Introduction: Noisy Computer Fan Repair
My PC was making a terrible racket. I finally tracked the noise down to the fan on my video adapter card. First I thought it was the fan in my power supply because that fan is bigger, and the noise seemed to be more what it'd make, than the little fan on my video card. But I was wrong! So first off make real sure you know which fan is making your PC noise. Because if you don't you might be fixing something that isn't broken.
Now I have a spare PSU hanging around. But they're always handy I suppose. My point is fixing things other than what is actually causing your issue doesn't actually fix your problem, and is likely to cost you extra time, and effort too. Diagnosis is the larger part of any job. So don't skimp on this step. I finally determined which fan was really making my noise by touching each fan in turn gently with the eraser of a pencil, while the fan was running. Then when I found the bad fan I noticed a change in the sound of the noise itself. Touching the fan hub, or center, is your safest bet. Also angling the pencil in the direction of fan rotation is probably your best method of attack here too.
C'mon, you know how to stick a pencil in a fan. I shouldn't have to be telling anyone how to do this the "right" way. If you break your fan you obviously didn't do it right. Be more careful! But anyhow probing running fans is what I found to be the way to figure out really which fan was making my noise. My PC has 3 fans in it and honestly the last one I thought was making all the racket was in fact the culprit all along. Groundless assumptions are the leading cause of repair troubles. So try to avoid this pitfall by getting actionable data to work with.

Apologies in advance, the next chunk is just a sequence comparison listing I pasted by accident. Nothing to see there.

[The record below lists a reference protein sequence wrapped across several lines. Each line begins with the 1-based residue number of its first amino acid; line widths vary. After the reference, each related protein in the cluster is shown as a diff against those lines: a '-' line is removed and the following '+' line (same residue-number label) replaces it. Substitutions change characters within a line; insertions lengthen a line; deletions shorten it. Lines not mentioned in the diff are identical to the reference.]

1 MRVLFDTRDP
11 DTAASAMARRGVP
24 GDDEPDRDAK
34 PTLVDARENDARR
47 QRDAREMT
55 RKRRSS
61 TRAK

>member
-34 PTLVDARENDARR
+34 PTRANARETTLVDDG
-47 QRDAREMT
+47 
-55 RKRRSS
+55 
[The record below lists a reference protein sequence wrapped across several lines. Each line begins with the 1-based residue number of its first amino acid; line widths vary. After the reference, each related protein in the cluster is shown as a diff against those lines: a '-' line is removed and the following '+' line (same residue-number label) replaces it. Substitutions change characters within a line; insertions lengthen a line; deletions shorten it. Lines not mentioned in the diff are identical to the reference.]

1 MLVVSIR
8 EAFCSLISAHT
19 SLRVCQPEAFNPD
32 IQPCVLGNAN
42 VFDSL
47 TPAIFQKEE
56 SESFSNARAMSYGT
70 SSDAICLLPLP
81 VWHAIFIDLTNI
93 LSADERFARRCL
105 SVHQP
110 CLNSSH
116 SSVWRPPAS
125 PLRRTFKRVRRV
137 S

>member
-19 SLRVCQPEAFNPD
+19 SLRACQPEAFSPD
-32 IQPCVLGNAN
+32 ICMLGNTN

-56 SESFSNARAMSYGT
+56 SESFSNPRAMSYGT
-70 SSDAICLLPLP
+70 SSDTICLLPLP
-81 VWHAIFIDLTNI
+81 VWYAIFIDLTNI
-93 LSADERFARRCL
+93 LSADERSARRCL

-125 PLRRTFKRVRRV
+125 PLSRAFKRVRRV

Step 1: Remove Offending Item
Once I figured it out that it was the fan in my video adapter that was driving me insane I removed it from my PC. Now I could just replace the fan. If i had another good one on hand I'd have went that route too. But I didn't. I could have bought a new fan too. But that also would have taken me some time to do, and get etc.
I wanted the racket stopped yesterday, and my PC back up, and running ASAP too. So I figured the fan is already beyond shot, so what do I have to lose? First I started digging in the hub of the fan looking for a bearing. There isn't one there. So don't waste your time like I did. No, the bearing is in the bottom of the fan. We'll see it in the next step.
Step 2: The Problem Revealed
OK, so now we're at the heart of the problem. This is the meat of this article right here. Or how I managed to dig into my fan and not destroy it in the process. I knew at the outset that this was going to be some delicate surgery. So I took it real slow here. It still didn't take me too long. Maybe 5 minutes, or so and I had this hole dug into the bottom of my fan like you see here.
What I did was I used a tiny burr for a rotary tool, like a Dremel, to do the main bit of digging. Then when I got close I picked the rest of the plastic out with a hobby knife, like an X-Acto #11. That is exactly what I used. But any scalpel you're comfortable with should do the trick.